It’s pretty safe to say that I’ve entered “Angry Stage.” I’m angry at everyone and everything, I have every right to be angry, and I feel sorry for anyone who is going to feel the wrath of that anger in the very near future. One target of this dangerous emotion is the hospital. Their ditzy representatives have been calling non-stop to get us to participate in their “bereavement counseling program.” I know that sounds real swell and all, but we are not in the least bit interested in their “services.” We’re sad and it’s their fault. As an outlet for my anger, I have composed a nice little letter to the place where my father died. Whether or not I will ever send it, or ever speak the sentiments expressed in it next time they make the mistake of calling, is yet to be determined.
You are a disgrace to the medical community, to cancer treatment, and to humanity in general. The quality of your care in the case of James McNaboe was appalling. Oh, you disagree? Then go chat with doctors and oncologists at other hospitals and tell them how you went about treating this particular case of cancer. How for weeks you just sat around scratching your heads going “Well I dunno,” analyzing one single biopsy when you could have been starting radiation or chemo or gee, I don’t know, advising him to seek the opinions of medical professionals WHO ACTUALLY KNOW WHAT THEY’RE DOING! The looks of horror on other doctors’ faces should be sufficient evidence that you did not do your job. You did not save a life.
(Side note: This actually happened. My mom’s oncologist was disgusted by what he heard when she and my dad went in for her checkup.)
I am fully aware that despite years of progress and millions of dollars of research, cancer is still a mystery. It attacks unexpectedly and often cannot be treated. I am also aware that my father’s cancer was a rare case that grew and spread frighteningly fast, and that perhaps watching him suffer for much longer than four months would have been worse. However, I truly cannot imagine feeling worse than I do right now. My father was taken from me. He was taken from me before he had the chance to be a grandfather again, dance with me at my wedding to “Come Go With Me” by The Del Vikings, help me figure out how to buy an apartment. And whose fault is that? Is it his primary care physician’s fault, who told him to take an Aleve for his back pain? Is it his oncologist’s fault, who constantly reassured us that he was improving? Is it the radiologist’s fault, who apparently missed a spot the first time around? It’s all of their faults, and it’s no one’s fault. The only people I can honestly say are not at fault here are your nurses.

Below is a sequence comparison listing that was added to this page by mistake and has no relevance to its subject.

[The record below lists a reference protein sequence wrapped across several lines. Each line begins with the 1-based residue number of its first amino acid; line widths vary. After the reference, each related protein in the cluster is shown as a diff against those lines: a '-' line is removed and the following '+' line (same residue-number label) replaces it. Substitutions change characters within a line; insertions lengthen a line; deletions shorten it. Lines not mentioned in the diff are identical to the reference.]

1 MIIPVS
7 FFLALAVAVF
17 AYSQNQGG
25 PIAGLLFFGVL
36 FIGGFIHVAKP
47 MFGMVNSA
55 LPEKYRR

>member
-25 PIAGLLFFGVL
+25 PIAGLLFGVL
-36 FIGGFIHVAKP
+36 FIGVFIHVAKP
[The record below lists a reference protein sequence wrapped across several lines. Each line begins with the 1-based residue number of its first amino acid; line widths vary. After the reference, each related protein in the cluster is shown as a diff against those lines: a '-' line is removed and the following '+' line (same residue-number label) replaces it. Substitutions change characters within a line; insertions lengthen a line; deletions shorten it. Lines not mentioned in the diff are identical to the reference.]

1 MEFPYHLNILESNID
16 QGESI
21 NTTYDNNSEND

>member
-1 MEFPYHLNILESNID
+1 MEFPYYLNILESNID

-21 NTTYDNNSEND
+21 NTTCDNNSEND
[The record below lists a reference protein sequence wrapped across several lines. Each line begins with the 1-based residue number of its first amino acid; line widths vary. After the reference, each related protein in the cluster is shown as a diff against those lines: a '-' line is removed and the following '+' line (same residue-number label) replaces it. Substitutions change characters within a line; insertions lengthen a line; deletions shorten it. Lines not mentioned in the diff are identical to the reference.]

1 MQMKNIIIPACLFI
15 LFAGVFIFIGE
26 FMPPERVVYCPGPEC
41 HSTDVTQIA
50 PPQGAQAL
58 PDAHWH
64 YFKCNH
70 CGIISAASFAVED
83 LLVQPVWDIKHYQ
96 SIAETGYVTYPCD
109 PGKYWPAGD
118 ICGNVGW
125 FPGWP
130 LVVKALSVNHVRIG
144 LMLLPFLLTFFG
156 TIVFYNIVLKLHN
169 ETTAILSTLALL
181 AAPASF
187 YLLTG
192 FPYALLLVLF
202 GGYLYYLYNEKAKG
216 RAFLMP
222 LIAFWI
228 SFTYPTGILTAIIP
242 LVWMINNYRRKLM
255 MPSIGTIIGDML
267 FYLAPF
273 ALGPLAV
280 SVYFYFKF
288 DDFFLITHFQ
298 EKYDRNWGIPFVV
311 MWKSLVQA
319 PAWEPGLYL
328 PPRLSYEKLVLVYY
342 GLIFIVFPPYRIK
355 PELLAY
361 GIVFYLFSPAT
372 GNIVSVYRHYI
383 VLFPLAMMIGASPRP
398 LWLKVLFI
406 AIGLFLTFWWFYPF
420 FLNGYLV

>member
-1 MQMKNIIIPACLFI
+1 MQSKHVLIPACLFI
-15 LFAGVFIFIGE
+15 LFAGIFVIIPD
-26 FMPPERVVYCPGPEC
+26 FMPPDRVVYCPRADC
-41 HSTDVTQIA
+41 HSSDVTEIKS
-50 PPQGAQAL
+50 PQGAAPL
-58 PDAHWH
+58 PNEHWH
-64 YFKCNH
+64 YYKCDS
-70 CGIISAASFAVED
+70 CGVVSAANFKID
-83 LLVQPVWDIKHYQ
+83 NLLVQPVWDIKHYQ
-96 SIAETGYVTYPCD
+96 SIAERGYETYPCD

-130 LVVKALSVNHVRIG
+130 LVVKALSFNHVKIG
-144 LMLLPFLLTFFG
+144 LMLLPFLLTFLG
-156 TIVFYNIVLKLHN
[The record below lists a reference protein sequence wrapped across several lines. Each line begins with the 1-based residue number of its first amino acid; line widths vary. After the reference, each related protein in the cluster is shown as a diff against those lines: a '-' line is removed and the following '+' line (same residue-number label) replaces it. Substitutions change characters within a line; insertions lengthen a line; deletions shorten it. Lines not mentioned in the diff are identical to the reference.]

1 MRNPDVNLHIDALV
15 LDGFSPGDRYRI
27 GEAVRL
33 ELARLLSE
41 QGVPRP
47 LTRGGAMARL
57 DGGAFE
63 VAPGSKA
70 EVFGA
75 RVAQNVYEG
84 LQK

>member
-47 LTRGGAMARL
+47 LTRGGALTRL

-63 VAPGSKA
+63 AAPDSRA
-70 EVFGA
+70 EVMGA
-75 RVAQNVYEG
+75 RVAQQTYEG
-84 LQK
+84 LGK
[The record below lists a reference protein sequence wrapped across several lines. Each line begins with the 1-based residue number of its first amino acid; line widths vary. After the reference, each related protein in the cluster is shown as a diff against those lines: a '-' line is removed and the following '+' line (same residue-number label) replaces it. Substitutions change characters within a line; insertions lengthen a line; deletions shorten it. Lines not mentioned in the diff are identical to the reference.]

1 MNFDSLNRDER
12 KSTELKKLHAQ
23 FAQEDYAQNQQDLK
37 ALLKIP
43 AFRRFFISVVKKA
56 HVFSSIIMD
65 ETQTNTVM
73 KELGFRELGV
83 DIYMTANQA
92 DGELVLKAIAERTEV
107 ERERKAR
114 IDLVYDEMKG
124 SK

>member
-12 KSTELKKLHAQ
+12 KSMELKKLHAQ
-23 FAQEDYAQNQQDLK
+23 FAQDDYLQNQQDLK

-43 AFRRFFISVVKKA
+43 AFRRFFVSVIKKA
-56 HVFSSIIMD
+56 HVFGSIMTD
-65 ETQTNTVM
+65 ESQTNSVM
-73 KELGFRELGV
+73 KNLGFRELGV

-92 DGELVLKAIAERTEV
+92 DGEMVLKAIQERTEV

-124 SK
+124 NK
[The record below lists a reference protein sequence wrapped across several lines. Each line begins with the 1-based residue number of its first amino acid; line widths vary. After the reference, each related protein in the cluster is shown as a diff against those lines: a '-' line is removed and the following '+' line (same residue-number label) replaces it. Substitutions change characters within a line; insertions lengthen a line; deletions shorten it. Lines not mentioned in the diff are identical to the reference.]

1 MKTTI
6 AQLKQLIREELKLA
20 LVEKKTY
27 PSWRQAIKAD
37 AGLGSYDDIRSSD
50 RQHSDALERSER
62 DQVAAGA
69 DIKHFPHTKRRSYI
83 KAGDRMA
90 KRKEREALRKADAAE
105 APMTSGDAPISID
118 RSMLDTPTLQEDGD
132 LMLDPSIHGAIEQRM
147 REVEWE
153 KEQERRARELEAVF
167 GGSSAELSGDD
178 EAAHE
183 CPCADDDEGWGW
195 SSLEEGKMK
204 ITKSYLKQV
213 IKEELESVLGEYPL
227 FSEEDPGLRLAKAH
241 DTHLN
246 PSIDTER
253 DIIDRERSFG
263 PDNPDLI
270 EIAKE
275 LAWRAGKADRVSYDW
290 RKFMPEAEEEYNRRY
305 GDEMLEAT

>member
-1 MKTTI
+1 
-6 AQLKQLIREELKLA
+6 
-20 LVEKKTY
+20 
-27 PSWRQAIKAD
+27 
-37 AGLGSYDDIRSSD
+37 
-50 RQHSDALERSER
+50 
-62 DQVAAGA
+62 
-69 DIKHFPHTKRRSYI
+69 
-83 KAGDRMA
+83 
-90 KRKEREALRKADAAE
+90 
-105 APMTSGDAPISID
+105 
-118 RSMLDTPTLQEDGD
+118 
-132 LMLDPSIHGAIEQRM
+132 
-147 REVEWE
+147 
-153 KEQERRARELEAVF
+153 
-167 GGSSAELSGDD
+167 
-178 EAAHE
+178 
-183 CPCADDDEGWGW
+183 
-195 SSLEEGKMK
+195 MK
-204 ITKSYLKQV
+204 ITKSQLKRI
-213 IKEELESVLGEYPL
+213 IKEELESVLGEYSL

The nurses on the oncology floor, and one on the radiation floor, took a sincere and personal interest in my family. When I had a medical question, they listened. When I was alone in his room, crying as I watched him struggle through sleep, they let us be. These nurses deserve medals for putting up with my father–a stubborn man with and without cancer–at his absolute worst, and for regarding his confused and heartbroken daughter and wife with more than condescension and faux concern. The nurses who treated my dad when he first arrived at the hospital were shocked to learn how quickly and significantly he had deterioriated, and most of them shed real tears when they found out your care had failed. To these women I am eternally grateful.
I’m just so glad my dad’s oncologist got to spend a nice Memorial Day Weekend at the beach with his wife and kids after informing us that my dad would probably not make it through the weekend, and I’m so glad that in his place was a pompous asshole in desperate need of bedside manner training. Of course HIS voice had to be the one to inform my mother that her husband was dead, not the voice of the man who had been treating him for months. I just want all hospital employees who are fathers and who were involved in my father’s case to take a minute and put themselves in this situation: Imagine one day you are complaining of upper respiratory problems and a bad back but still planning a tropical vacation with your wife and looking forward to your kid’s graduation or recital or baseball game, and then all of a sudden you have an inexplicable form of cancer, the source of which unknown, and you’re in a hospital bed 75 pounds lighter and in so much pain you need a constant morphine drip. HOW DOES IT FEEL?!?!?!?!?!?!?!?!??!!??!!!
Of course to you people my father is one of hundreds, maybe thousands, admitted to your hospital every day. By now you are used to all the shock, tragedy, sobbing family members in the waiting room, and thus numb or immune to it. To you he was one of many, but to me, my mom, my sister, his granddaughter, his sister, his coworkers, his friends…He was the only. And now he’s gone.
So no, Hospital, I will not be attending any of your pathetic “bereavement” classes. You are delusional to think I would ever step foot in your facility again, and to think any of you could ever provide me with solace or comfort. In conclusion, fuck you.